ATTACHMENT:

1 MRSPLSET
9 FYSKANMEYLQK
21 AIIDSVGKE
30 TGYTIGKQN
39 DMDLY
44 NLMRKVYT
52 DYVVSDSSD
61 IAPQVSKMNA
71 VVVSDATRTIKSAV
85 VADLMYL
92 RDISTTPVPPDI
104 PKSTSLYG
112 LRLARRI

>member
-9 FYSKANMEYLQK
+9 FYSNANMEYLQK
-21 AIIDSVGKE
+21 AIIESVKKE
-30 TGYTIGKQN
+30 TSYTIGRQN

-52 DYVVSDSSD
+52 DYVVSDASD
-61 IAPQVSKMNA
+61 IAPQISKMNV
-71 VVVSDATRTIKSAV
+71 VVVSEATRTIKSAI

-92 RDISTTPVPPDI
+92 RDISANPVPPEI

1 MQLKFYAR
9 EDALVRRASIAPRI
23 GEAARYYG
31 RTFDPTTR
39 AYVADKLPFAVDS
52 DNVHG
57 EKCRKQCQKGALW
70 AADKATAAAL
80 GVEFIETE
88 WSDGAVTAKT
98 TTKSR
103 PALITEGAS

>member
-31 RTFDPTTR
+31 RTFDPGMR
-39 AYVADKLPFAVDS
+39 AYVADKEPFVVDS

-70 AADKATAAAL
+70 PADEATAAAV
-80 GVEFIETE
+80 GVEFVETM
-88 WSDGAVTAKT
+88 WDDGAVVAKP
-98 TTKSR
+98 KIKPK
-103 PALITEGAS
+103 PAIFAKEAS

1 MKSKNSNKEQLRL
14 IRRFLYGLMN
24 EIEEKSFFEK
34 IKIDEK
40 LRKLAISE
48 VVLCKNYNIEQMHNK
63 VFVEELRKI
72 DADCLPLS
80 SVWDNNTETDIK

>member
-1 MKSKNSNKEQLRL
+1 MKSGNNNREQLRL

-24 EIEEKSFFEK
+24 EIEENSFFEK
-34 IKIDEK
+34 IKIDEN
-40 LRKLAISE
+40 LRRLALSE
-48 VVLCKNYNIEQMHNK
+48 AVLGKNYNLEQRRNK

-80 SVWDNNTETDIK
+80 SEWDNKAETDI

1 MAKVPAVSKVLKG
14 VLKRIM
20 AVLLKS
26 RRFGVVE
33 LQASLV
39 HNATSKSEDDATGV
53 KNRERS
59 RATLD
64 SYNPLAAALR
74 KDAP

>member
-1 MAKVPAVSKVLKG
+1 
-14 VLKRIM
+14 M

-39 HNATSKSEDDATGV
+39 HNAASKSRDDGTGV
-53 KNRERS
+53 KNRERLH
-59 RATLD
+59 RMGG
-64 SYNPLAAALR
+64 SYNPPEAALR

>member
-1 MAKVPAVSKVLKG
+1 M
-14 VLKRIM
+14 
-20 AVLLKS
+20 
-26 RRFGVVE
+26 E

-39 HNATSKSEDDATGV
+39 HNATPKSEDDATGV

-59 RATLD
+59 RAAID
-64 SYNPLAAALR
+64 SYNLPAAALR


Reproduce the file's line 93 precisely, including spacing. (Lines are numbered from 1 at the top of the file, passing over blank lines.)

-39 HNATSKSEDDATGV